How to restart your Mac remotely

Reader G. Murray desires to restart his Mac at instances when it’s no longer within arm’s reach—or even within strolling legs’ reach. He’s questioning what options are to be had with cutting-edge Macs. His Mac is on a community created via a Time Machine, so it has a privately assigned IP deal using NAT (Network Address Translation).

Two forms of options apply right here: for a while, the Mac is still ticking away but isn’t doing what you need so that you want to restart it if handiest you can connect remotely to it, or while the Mac is unreachable and ostensibly crashed or experiencing other troubles, and you need to electricity cycle it.

Remotely hook up with a running Mac.

Screen sharing and far-off terminals get entry to allow you to control a Mac remotely, but reaching that Mac over the Internet is often the fly in the ointment.

[ Further reading: The best wireless routers ]

While macOS includes Back to My Mac, which pairs with iCloud to permit far-off entry to a Mac through the Screen Sharing app, it simplest works in its regular configuration from every other Mac signed in to the same iCloud account. Apple offers no visitor the right to enter different Macs—even though you may set up an account on every other Mac briefly—nor does it have an iOS app.

Instead of Back to My Mac and the Screen Sharing app, you can use the regularly occurring screen-sharing protocol VNC. (To be more puzzling, Apple’s Screen Sharing app is based on VNC but is no longer equal.) VNC can make paintings over Back to My Mac but doesn’t continue because it’s now not a supported characteristic. Third-celebration macOS and iOS apps will let you access any VNC-capable gadget.

Enable display sharing in the Sharing gadget choice pane, and click the Computer Settings buttons to show on VNC. Warning! Always set a robust password for VNC because it’s clean for attackers to experiment with VNC and discover yours if it’s handy from the Internet.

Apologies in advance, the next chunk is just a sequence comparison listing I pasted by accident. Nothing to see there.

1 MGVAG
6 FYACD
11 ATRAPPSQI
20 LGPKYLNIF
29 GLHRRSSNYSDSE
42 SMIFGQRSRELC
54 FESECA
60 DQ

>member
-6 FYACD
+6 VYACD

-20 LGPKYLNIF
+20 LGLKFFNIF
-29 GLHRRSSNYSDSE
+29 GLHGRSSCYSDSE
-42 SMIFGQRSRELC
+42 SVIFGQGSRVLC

Back to My Mac fails with “double NAT” conditions, which I regrettably have and aren’t rare. A double NAT usually happens when an ISP gives a modem that acts as a router and features you couldn’t reflect or flip off. You’re developing a NAT-interior NAT if you connect an AirPort Extreme with DHCP and NAT enabled to a LAN port on the ISP’s modem. All outbound connections work pleasant. However, inbound ones can be a mess. (In my case, the furnished model has a few difficult-to-understand networking features used by CenturyLink’s fiber-optic network.)

Instead of counting on macOS, you could flip to third-party remote to get the right of entry to software, even though my favorites have dwindled and left active improvement. In contrast, ones that used to have loose or lower-priced flavors have gone commercial and expensive.

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TeamViewer remains the exception, continuously evolving and unfastened for private, non-commercial use. It can punch through NAT, and it’s my desired tool as thoughts on practically every platform, including iOS. The agency prices a pretty hefty fee if you’re using it for commercial enterprise functions, starting at $850 for a perpetual license for remotely gaining access to up to a few gadgets. For enterprise customers without large budgets, I advise LogMeIn, which is $250 a year for two devices.

Chris Breen’s 2012 directions on using SSH to reboot or shut down a Mac through a Terminal consultation remain accurate, so I refer you there. But growing a far-flung Terminal session via SSH, a secure protocol that’s sincere over the Internet, calls for putting in place port mapping on a router or Wi-Fi base station the usage of DHCP reservation (so your Mac has the identical private IP address all of the time) and NAT port forwarding (so an Internet-accessible network cubbyhole maps to the Mac you want it to).

Unfortunately, Apple does not offer a detailed manual for AirPort configuration because it did years in the past. I’m reluctant to toot my very own horn. Still, if you only need to set up this form of far-admission for SSH or different services, you’ll find instructions on this topic in the book Take Control of Your Apple Wi-Fi Network.

Sandy Ryan
Writer. Music advocate. Devoted bacon trailblazer. Hardcore web fanatic. Travel junkie. Avid creator. Thinker. Skateboarder, coffee addict, record lover, reclaimed wood collector and RGD member. Producing at the junction of minimalism and mathematics to craft delightful brand experiences. I'm a designer and this is my work.